In other words, happy people are WRONG.
Well, of course we are. Speaking in my capacity as a member of the mirthful class, I know that every day I have to dismiss the reality of my existence as a widely ignored writer on a small planet circling a mediocre star in one galaxy among billions, in a universe which may very well be fake, who needs to accept my inevitable death and loss of consciousness eternally and who finds the concept of a Heaven in which me and all the rest of qualified humanity live in eternal joy doubtful, and which, according to the self-styled experts on the subject, I am unlikely to be invited to anyway, before I get my good mood on.
But I do. After some coffee. And then I go to work finding people to be unsympathetic to. Between domestic politicians and foreign megalomaniacs, celebrity twits and the News of the Weird, I generally do. And then I can have some beer. The happy life is best lived in simple rhythms. If I notice you are unhappy, it's true I don't embrace you. But I don't call you a 'drip' out loud, even though that is what I am thinking.
So I think rumors that we lifelong chucklers are nothing but a bunch of hard-hearted clowns are exaggerated. We don't go to funerals with whoopee cushions in our pockets, unless, of course, the funeral is for one of us. And we never make fun of people whose lives are consumed by relentless, unspeakable tragedy, like pandemic victims or New York Jets fans.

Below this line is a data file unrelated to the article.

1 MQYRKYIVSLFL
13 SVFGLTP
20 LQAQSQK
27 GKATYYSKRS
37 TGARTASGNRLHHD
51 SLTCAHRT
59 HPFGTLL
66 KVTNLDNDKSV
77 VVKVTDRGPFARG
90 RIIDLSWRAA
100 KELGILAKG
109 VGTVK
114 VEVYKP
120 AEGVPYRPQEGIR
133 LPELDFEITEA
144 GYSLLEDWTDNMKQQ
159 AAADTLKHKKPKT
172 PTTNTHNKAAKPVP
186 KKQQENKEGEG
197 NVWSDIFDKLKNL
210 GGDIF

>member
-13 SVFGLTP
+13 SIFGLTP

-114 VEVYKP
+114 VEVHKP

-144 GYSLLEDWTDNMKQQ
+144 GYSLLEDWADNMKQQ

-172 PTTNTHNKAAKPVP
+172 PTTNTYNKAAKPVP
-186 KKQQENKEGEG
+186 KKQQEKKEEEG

And we're really going to try to be more empathetic. At least I am. When you are telling me about some mundane and minor tragedy that has left you in your current sullen mood, I am, in the future going to pay attention to its details, instead of probing for cracks in your narrative in which I can insert a joke. I will not try to 'cheer you up' with an unrelated wisecrack. I will not go all glassy-eyed with boredom, or try to sneak a look around you to see what the score of the game is, while you ramble on. When you are finished, I will at least make a sympathetic comment, if I can't exactly put myself in your dull, pinched shoes. I won't say something like "Everybody has that problem," or "Welcome to the club," as I often do now, nor will I immediately change the subject to something I find more interesting, although completely unrelated.
I am going to be there for you. A better relationship is in store for both of us. I am going to be a beaming beacon of empathy. Just one thing—while we are relating, try not to burp, fart, trip, or spill anything.
Can't guarantee the outcome if you do.